Both hospitals and GP practices have been under extra pressures during the COVID-19 pandemic. To address backlogs in secondary care more GPs may find themselves being asked to establish shared care agreements to help support patients following discharge from hospital or as part of their continuing out-patient care.
It is important that shared care is properly and clearly managed and essential that systems are put in place to maintain continuity of care when a patient returns home from hospital. In the MDU’s experience, particular risks may arise if communication fails or if it is unclear who will be responsible for prescribing.
Decisions about who will take responsibility for the patient’s continuing care need to be made at the outset. The decision should be based on the patient’s best interests and not for reasons such as the cost of medication, monitoring issues or convenience.
Patients should understand the roles of the different healthcare professionals involved in their care and agree to the shared care arrangement.
GP members frequently seek advice about prescribing responsibilities, such as when they are asked to continue prescribing medication initiated in secondary care. Prescribing off-label or unlicensed drugs, and prescribing a drug with which the GP is unfamiliar are also frequent topics.
Medication errors are a recurrent theme in adverse incidents reported to the MDU’s medico-legal advice line. In analysis of claims settled on behalf of GP members, problems included:
- Failure to monitor long-term medication
- Prescribing the wrong drug or the wrong dose
- Prescribing to patients with a known allergy to the drug
- Vaccine errors.
According to GMC guidance, doctors prescribing any medication are responsible for the prescription they sign and must be able to justify their decisions and actions.
If a specialist recommends a treatment, particularly if this is a new, or rarely prescribed medicine, they will be responsible for specifying the dose and means of administration. If you are then asked to continue the patient’s care, the specialist will need to ensure the patient and the GP has sufficient information to allow safe management of the patient’s condition.
GPs being asked to take over or share patient care started by secondary care colleagues are advised to ensure that:
- Patients’ long-term medication is reviewed and monitored appropriately and updated by an appropriately experienced member of staff when a patient is discharged from hospital.
- You are able to recognise adverse side effects of the medication.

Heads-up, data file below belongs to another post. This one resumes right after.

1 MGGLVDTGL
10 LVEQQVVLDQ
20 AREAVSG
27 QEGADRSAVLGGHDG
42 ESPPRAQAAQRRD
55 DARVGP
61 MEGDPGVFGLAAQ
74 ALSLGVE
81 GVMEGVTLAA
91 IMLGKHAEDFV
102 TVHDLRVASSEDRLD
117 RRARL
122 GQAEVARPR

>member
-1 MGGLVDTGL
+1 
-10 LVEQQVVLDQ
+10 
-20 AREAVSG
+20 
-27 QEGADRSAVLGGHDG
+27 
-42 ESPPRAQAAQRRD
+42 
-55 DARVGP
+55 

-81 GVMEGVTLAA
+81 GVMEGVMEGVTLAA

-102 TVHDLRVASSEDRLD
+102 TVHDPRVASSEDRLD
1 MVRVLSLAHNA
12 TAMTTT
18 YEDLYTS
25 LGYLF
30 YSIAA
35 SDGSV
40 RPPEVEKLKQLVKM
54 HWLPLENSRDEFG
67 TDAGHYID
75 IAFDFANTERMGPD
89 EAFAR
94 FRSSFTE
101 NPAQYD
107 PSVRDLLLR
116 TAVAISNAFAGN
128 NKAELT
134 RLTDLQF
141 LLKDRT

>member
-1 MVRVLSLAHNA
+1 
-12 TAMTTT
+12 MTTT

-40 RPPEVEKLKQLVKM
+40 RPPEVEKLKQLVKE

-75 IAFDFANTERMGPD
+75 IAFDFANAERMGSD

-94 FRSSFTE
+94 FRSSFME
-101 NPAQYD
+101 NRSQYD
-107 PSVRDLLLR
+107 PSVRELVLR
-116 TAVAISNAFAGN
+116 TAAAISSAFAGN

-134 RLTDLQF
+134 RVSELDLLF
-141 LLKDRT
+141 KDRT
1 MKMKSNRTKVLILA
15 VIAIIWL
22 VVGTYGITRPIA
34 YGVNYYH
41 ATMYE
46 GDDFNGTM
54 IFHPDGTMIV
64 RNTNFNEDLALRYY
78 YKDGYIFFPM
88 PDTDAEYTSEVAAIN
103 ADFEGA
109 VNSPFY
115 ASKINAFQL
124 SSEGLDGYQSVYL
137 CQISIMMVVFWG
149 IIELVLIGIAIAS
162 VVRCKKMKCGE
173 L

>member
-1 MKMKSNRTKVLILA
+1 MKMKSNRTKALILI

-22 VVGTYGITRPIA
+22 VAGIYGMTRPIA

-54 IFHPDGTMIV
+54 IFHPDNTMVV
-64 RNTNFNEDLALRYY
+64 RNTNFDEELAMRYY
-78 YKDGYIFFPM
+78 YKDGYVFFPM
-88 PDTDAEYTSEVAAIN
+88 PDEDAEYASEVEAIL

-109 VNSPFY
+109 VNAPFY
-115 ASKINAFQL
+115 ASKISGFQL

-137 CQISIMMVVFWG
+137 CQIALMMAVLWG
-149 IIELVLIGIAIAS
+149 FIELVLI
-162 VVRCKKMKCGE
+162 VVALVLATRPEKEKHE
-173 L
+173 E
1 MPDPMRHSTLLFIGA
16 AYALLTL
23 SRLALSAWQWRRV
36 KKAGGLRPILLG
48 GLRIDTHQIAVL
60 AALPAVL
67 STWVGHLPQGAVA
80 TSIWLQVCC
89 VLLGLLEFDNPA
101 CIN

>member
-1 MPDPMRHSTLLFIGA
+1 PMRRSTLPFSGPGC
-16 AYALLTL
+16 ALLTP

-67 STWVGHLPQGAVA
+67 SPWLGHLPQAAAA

- You seek further information from the specialist if follow-up, monitoring and/or prescribing arrangements are unclear.
- There is a robust system for dealing with messages from patients and for giving and documenting telephone advice.
- You have proper communication links with other services the patient requires support from after discharge from hospital and that a record is made of the support others are providing.
- You review a diagnosis if symptoms fail to improve as expected and do not place over-reliance on negative results in the light of continuing symptoms or signs.
- Medical records are organised in such a way that information about admission, discharge, out-patient or other (for example, out-of-hours) care, is easily accessible and summarised.
- Keep yourself informed about other medicines that are prescribed to the patient for co-existing conditions and that the specialist is made aware of any changes.
- Tasks are only delegated if it is appropriate to do so and to colleagues who are appropriately qualified and experienced.
Communication is key
Secondary care colleagues also have responsibilities to ensure you are informed about patient’s needs when discharged from hospital – particularly when those needs are complex. Medication requirements should be clearly stated and discussed with the practice and with the patient and responsibilities for follow up and monitoring clearly communicated.
Communication is the key to a successful shared care arrangement where all parties, including the patient, understand the roles of the healthcare professionals involved in their care. This includes clear documentation so that others who may become involved in the patient’s care at a later stage also have a full understanding of the differing responsibilities.
If you have concerns about continuing a patient’s treatment recommended by a secondary care colleague, get in touch with the MDU or your own medical defence organisation.